If you’re like me, then the bottom of the ninth inning during Tuesday night’s loss to the St. Louis Cardinals didn’t make sense. With a bullpen that is already short a man and dealing with injuries to a pair of its better arms in Jose Contreras and Brad Lidge, the Phils were left with a choice: Tied at 1-1 in the bottom of the ninth, on the road, do you send out the best remaining arm, Ryan Madson, to face the top of the Cardinals’ order, or do you go with Danys Baez, J.C. Romero or Scott Mathieson?
Given the fact that Baez and Romero should never really be trusted with in important inning and that the Phillies don’t appear to be willing to use Mathieson in anything other than garbage time, it was clear that the best choice was Madson, who has been as good as anyone else in the National League.
Of course, Managing 101 has a clearly defined set of rules when it comes to using your closer in a tie game on the road, which is to say, it quite frankly doesn’t allow such madness. Subsequently, Charlie Manuel opted for Baez, who promptly loaded the bases with no outs before retiring Matt Holliday, prompting Manuel to pull him for Romero, who turned his first pitch into a game-winning single off the bat of Lance Berkman.
We all saw it unfolding long before Berkman stepped into the batter’s box and before Baez, who has been an unmitigated disaster in his tenure with the Phillies, threw his first pitch. And then, to hand it off to Romero, a notorious non-strike thrower, with the bases loaded? Get the shrimp ready, baby, because this is tragicomedy of the highest form.
It was a mess of an inning that finished off a mess of a game that was a finale to a very messy road trip for the Phillies. But was this mess the high murky-water point of Manuel’s career? Fellow blogger Corey Seidman of Phillies Nation fame (And BrotherlyGlove.com -- it’s a fantastic read if you have a chance) seems to think so:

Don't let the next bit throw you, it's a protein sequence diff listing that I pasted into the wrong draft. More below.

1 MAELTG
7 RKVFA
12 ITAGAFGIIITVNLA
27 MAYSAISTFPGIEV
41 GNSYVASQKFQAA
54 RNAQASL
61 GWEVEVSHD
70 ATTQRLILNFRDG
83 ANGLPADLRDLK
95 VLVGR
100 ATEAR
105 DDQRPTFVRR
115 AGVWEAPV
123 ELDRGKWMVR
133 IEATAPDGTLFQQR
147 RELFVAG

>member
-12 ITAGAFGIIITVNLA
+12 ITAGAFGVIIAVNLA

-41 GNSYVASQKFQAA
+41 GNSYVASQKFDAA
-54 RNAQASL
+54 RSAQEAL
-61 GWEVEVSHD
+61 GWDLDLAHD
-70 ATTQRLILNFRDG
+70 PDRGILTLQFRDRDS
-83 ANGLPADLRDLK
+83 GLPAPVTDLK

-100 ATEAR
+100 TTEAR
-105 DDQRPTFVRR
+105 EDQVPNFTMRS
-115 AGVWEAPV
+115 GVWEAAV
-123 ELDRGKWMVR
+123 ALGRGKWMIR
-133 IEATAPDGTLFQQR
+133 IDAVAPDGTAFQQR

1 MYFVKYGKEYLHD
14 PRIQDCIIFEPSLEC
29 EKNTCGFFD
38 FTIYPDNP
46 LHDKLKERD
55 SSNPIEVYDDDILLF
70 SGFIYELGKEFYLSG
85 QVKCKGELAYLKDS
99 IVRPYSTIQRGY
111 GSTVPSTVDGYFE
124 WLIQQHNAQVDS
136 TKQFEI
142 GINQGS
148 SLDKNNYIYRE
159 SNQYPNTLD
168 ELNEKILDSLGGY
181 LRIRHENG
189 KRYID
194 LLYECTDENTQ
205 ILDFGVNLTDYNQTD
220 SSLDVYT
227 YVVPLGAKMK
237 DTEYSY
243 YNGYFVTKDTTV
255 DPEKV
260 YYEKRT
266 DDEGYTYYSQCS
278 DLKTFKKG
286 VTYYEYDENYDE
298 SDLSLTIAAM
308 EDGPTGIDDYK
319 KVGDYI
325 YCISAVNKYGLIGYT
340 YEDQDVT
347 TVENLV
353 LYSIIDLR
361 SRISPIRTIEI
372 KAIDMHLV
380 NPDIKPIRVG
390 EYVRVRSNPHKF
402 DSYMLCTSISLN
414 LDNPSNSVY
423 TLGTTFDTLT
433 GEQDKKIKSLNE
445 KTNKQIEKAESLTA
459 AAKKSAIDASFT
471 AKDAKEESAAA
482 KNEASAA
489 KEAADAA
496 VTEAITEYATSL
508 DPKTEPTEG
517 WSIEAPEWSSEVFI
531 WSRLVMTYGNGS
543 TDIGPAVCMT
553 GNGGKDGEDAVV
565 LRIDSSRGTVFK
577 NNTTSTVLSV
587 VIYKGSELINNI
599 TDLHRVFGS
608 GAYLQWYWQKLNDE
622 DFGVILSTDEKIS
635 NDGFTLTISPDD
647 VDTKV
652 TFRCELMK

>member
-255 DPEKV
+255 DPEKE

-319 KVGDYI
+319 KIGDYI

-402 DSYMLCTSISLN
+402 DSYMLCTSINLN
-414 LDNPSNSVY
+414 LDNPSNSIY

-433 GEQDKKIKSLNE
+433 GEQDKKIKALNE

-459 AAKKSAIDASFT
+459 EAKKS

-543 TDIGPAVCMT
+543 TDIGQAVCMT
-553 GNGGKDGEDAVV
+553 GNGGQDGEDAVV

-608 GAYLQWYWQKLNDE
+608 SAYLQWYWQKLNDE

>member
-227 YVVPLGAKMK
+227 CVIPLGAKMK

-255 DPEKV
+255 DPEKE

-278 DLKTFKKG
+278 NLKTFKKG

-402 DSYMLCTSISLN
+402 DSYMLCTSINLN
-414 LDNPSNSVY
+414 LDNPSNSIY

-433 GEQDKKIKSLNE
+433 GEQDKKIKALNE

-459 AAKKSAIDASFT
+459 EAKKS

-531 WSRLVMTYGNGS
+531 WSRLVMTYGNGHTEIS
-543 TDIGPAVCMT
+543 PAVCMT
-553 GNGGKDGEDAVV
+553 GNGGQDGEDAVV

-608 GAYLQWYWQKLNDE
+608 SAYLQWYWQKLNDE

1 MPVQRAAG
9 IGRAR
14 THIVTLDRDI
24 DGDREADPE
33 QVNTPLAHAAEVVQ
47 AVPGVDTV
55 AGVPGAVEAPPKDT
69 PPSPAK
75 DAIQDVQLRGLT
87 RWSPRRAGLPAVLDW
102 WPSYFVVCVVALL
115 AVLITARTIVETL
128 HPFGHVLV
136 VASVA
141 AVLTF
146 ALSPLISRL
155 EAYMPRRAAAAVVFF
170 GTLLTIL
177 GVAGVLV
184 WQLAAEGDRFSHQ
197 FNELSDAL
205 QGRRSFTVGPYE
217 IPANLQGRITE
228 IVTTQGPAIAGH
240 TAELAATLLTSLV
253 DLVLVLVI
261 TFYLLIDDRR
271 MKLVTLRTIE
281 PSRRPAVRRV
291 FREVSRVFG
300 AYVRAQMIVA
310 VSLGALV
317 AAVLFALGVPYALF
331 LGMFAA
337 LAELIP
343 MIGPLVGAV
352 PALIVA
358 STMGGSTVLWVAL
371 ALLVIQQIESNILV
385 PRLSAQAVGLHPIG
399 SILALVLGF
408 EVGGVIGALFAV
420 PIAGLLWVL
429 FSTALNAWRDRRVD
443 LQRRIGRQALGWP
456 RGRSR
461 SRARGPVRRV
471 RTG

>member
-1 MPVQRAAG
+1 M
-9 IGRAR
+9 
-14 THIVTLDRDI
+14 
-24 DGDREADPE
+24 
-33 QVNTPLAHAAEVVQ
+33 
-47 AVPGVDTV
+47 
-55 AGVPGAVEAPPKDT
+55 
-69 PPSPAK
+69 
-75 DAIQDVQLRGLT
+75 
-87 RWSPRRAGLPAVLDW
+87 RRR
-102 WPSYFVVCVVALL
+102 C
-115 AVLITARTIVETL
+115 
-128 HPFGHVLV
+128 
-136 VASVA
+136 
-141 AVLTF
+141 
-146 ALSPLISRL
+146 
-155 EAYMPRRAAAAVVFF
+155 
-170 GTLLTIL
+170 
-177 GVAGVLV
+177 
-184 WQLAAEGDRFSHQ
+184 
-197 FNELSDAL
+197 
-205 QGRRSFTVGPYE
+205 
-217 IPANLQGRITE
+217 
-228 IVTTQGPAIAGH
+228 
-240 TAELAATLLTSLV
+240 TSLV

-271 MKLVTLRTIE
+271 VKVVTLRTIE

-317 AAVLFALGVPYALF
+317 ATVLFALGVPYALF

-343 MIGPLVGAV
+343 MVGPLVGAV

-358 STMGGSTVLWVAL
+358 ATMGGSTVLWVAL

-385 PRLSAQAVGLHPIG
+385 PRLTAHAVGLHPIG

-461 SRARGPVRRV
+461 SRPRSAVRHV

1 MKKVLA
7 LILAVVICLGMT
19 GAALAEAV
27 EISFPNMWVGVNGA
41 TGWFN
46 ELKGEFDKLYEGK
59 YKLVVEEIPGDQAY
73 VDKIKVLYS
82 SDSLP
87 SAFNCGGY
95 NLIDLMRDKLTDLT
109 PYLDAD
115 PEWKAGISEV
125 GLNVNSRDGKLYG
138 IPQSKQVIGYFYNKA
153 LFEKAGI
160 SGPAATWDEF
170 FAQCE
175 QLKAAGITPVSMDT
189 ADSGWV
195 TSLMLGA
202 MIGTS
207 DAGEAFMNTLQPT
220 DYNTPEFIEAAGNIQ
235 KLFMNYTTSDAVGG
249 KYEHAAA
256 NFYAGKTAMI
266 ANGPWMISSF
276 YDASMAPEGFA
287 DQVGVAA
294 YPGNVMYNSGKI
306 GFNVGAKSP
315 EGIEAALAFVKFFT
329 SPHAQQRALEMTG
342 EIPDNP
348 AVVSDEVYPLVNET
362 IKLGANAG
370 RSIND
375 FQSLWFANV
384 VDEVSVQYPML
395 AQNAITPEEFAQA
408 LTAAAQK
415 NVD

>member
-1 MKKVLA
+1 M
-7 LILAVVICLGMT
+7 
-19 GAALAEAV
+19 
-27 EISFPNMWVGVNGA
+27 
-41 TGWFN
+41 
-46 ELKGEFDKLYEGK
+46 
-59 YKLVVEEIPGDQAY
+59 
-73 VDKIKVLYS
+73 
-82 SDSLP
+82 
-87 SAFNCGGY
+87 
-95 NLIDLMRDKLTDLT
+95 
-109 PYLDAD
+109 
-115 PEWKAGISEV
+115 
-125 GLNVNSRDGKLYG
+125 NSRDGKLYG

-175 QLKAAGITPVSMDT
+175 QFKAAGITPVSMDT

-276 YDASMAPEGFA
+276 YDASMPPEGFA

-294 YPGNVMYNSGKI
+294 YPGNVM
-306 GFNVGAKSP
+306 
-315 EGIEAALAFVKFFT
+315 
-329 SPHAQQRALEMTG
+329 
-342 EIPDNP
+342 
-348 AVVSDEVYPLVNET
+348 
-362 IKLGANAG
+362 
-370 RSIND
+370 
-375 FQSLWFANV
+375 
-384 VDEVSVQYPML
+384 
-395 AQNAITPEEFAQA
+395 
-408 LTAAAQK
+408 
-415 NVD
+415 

This was the worst managed inning of Charlie Manuel’s Phillies tenure.
Nothing about it made sense. Nothing about it can be justified. Pitchers like Ryan Madson exist for situations like the ninth inning of Tuesday’s game -- when St. Louis had the top of the order due up. Madson can get righties and lefties out. Madson can make foolish even the best of hitters. Albert Pujols' 0-for-11 line vs. Madson is walking proof.
Worst managed inning of his tenure might be an exaggeration, because we’d need to comb through thousands upon thousands of innings to parse out all that data, but I suspect that, in the end, Seidman would be proven correct in some capacity. Indeed, I can’t imagine too many worse innings than that one.
But this isn’t exactly new territory, because as far as I can remember, Charlie has rarely been lauded for this in game management and decision making.* Countless times has he sent the wrong guy to the plate or not pulled a pitcher or, as mentioned above, put a woefully overmatched pitcher in a tight spot.
*In fairness, Charlie beautifully managed an extra inning game against the Mets in 2008, where he put Carlos Ruiz at third base in order to save Eric Bruntlett for pinch hitting duty. Bruntlett would go on to the tie the game with a two-out double in the ninth inning, and the Phillies went on to win in 13.
Charlie is often referred to as a “player’s manager,” and I suppose that’s true, even though it might not mean much of anything other than “his players like him and the clubhouse seems to be conducive to building an attitude of success.” There is value there, but I’m not so sure how tangible that actually is. While that is important, it can pale in comparison to the strategic impact that he has on the games, namely ones like Tuesday night’s loss to the Cardinals.
I’m not calling for Manuel’s head or anything, because the man does about as good a job as any other manager, he’s a good fit for the city, the fans love him, and his inflection and verbal cues take me back to a much simpler time. Also, the man single handedly started a trend. Can’t put a statistic on that.
But with the offensive struggles the team is going through right now, which can best be summed up as “fielding a team of mostly minor leaguers,” the Phillies cannot afford to have gaffes coming from their manager as well as half of their lineup.